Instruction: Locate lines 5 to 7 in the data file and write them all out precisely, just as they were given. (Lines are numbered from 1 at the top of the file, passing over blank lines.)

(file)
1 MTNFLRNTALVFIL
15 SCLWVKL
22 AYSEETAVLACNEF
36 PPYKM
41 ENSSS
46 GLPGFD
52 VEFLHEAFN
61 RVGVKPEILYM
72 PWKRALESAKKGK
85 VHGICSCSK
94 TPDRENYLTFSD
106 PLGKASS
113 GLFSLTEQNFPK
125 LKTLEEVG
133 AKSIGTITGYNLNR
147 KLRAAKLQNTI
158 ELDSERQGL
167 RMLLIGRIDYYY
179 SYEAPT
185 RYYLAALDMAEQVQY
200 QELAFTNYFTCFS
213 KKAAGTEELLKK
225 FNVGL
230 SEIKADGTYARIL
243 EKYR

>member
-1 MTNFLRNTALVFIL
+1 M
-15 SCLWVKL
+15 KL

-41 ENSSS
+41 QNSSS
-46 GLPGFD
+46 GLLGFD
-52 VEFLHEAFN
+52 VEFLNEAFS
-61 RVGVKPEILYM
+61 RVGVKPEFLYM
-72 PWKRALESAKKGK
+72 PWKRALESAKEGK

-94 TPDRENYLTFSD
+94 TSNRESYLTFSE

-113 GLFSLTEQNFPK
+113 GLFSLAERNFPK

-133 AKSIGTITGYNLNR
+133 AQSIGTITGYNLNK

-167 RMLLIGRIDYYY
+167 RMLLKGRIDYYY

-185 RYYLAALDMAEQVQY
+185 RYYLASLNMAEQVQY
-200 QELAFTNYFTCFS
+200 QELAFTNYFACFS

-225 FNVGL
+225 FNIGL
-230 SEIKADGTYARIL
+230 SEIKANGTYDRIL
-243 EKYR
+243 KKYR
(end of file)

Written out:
41 ENSSS
46 GLPGFD
52 VEFLHEAFN